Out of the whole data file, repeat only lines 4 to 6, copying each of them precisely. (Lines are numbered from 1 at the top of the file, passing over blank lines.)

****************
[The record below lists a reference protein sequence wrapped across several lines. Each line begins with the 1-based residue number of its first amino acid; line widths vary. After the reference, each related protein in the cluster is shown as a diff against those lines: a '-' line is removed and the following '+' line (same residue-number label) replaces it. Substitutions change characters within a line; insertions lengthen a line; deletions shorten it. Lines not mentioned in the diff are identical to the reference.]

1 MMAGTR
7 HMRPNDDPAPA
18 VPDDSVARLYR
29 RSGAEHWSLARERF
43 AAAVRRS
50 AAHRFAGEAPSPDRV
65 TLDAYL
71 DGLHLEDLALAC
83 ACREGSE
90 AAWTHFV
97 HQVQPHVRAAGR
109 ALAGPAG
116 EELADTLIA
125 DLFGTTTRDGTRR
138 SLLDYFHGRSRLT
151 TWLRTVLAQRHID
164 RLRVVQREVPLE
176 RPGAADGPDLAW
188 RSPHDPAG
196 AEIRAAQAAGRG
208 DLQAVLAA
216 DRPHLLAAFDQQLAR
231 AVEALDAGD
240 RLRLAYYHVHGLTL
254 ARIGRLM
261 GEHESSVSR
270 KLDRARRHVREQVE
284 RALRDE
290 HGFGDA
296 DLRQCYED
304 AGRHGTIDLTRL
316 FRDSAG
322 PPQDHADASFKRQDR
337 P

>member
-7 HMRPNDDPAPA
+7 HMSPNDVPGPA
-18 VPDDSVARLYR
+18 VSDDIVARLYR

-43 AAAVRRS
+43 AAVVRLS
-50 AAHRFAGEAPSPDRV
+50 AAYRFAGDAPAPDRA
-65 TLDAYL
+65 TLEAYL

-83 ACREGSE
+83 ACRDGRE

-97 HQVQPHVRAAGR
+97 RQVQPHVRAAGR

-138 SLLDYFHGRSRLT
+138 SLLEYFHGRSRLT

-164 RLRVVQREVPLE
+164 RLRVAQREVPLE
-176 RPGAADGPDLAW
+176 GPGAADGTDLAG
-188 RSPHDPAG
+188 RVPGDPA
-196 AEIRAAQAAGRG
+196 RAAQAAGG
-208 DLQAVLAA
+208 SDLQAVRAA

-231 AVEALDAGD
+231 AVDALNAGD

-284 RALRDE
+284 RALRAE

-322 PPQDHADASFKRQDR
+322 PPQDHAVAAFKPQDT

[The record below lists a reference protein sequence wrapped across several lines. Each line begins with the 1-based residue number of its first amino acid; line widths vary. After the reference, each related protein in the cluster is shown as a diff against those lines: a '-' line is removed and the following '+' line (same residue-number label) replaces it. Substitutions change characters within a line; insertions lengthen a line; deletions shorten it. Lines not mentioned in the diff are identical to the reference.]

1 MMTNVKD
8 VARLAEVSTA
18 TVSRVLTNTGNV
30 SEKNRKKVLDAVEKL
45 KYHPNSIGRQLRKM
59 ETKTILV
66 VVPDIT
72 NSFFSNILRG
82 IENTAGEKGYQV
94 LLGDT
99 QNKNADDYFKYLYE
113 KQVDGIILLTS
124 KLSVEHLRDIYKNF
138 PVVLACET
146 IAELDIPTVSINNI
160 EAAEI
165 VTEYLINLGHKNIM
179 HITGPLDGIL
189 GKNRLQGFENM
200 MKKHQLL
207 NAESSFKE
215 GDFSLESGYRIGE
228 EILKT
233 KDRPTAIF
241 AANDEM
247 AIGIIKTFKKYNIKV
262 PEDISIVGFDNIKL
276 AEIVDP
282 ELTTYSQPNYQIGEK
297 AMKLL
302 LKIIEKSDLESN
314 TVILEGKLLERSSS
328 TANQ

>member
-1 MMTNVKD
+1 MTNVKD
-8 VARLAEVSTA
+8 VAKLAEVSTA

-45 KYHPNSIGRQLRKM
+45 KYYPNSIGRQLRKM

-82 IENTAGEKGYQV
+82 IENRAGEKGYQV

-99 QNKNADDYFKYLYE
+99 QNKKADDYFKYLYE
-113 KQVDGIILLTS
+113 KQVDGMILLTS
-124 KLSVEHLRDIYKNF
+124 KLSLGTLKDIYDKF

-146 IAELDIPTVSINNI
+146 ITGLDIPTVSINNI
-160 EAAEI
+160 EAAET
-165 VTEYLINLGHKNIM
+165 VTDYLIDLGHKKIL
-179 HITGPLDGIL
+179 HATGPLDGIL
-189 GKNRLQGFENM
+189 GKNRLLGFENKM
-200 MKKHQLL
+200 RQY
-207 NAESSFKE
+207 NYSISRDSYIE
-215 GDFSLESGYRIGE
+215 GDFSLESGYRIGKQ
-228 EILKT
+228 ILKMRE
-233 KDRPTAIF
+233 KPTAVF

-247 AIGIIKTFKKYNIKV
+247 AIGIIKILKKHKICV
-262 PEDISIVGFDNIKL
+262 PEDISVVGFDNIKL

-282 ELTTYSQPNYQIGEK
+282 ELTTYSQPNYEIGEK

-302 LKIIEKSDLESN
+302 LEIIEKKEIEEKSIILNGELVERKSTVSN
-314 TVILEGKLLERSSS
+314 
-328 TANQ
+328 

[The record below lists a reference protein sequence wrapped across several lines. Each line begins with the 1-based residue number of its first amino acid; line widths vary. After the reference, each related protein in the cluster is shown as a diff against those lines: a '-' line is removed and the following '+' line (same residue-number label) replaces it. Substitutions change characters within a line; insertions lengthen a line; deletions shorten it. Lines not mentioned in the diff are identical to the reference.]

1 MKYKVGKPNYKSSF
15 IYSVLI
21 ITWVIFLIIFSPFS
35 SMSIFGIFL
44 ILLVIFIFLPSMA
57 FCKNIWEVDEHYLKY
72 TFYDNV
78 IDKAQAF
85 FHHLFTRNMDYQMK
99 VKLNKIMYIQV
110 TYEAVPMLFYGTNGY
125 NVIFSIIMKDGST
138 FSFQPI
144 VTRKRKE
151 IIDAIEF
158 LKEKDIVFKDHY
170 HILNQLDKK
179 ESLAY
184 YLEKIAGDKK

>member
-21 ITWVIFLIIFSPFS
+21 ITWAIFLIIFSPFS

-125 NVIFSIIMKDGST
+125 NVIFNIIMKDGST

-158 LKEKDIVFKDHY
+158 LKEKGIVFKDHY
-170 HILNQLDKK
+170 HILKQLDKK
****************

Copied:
18 VPDDSVARLYR
29 RSGAEHWSLARERF
43 AAAVRRS